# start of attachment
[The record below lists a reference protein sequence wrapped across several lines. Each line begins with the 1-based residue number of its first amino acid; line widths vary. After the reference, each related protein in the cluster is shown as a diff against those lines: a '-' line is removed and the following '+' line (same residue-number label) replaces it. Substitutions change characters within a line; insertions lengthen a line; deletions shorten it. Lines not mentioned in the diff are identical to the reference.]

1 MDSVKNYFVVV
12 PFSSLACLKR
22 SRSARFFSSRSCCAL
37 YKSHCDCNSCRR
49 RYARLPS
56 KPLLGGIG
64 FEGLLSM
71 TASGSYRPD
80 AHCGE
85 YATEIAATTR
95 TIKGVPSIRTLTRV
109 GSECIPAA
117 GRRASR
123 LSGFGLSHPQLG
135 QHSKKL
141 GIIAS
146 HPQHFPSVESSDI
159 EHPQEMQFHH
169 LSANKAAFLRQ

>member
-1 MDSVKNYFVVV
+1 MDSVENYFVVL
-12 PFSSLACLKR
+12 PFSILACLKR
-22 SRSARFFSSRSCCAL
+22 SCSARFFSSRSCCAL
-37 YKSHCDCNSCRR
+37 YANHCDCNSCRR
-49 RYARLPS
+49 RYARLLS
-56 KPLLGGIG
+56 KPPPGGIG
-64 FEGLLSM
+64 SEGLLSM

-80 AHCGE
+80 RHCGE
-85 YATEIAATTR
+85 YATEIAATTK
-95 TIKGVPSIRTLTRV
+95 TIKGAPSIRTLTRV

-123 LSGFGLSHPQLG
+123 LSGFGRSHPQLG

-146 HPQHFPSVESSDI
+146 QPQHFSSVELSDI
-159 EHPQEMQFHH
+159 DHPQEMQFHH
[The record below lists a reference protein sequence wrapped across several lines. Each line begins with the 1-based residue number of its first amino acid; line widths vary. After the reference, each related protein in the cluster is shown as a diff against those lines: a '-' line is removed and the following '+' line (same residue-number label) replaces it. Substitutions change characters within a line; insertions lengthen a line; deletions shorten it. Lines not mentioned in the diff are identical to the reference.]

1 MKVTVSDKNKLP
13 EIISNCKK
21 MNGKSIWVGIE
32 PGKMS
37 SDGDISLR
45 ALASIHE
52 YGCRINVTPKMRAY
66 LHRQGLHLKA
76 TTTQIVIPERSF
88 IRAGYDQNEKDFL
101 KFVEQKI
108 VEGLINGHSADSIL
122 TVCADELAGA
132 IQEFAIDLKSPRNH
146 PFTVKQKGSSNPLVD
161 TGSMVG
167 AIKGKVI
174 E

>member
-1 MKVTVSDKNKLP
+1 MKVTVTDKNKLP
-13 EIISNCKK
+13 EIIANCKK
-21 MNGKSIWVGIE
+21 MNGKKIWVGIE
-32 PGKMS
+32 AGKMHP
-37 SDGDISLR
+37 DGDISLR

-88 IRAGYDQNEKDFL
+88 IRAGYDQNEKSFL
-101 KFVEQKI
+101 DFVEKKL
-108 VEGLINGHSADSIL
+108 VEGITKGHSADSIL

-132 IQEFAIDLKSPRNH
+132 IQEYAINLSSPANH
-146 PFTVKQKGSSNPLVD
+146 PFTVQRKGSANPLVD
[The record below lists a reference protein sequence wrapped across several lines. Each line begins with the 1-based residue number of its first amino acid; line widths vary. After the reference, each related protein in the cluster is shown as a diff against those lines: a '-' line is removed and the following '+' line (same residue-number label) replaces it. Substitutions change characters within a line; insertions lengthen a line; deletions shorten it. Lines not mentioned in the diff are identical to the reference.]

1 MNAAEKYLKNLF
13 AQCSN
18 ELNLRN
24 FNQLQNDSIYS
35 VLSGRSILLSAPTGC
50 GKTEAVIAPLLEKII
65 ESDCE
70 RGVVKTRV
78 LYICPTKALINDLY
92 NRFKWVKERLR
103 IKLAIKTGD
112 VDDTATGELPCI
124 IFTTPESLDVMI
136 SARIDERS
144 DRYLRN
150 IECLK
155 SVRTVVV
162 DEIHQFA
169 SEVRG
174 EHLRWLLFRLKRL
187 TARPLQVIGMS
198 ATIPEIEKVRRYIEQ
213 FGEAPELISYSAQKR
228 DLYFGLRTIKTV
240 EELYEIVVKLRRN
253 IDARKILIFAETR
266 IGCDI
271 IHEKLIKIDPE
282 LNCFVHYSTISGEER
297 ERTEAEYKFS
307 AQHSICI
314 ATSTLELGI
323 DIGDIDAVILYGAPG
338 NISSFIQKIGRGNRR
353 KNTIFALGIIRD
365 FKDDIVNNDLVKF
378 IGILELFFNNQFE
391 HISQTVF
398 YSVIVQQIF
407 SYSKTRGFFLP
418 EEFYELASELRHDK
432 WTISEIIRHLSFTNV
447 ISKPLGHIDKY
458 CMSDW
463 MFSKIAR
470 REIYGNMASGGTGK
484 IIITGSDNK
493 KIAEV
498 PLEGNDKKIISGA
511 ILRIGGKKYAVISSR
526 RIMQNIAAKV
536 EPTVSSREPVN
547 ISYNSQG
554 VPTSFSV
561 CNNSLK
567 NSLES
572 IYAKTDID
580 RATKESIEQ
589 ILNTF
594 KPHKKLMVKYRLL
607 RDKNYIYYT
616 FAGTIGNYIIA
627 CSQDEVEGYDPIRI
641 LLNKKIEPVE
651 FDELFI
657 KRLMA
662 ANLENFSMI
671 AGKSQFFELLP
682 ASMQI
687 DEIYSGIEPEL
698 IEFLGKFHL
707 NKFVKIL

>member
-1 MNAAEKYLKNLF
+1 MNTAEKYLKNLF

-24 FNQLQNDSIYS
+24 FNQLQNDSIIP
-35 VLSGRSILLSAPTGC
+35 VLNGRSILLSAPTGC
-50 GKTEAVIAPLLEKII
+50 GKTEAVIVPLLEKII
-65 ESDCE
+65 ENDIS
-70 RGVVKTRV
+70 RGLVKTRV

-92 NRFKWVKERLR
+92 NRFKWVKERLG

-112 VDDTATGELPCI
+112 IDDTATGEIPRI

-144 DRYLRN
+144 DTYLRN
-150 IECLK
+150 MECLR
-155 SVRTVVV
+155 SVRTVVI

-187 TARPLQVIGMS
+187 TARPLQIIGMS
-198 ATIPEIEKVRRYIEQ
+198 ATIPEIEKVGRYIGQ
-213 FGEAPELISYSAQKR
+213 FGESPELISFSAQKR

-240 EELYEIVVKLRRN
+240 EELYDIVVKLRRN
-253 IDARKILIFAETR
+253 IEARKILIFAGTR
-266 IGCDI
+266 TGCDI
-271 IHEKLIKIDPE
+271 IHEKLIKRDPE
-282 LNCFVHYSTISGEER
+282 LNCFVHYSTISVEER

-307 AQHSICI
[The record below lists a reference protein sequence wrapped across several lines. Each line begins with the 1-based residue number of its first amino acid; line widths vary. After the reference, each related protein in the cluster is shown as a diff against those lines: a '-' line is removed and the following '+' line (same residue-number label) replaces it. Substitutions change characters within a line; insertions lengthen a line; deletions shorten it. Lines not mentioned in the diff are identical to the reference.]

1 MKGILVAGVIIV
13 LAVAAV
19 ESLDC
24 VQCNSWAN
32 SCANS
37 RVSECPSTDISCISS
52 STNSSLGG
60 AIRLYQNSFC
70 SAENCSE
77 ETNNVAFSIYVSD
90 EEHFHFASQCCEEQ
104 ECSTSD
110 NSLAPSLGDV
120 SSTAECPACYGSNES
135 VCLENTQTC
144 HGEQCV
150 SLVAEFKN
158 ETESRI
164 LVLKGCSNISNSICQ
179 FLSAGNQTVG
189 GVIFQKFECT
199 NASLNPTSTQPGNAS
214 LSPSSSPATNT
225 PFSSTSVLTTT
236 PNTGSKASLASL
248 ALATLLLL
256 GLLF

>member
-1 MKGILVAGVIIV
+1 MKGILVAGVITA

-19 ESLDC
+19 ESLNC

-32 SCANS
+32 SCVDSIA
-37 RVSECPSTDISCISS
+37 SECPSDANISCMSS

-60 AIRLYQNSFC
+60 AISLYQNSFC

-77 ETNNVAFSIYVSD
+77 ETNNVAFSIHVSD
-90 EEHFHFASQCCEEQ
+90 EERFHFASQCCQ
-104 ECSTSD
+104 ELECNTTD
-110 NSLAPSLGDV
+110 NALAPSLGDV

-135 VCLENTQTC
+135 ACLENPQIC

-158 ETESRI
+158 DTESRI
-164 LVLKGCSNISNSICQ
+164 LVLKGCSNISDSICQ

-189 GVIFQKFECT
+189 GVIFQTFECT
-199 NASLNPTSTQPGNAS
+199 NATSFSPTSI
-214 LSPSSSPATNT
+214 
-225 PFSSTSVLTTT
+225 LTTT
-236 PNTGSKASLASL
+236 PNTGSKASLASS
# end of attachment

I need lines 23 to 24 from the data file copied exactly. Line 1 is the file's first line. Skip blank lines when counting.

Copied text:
+1 MDSVENYFVVL
-12 PFSSLACLKR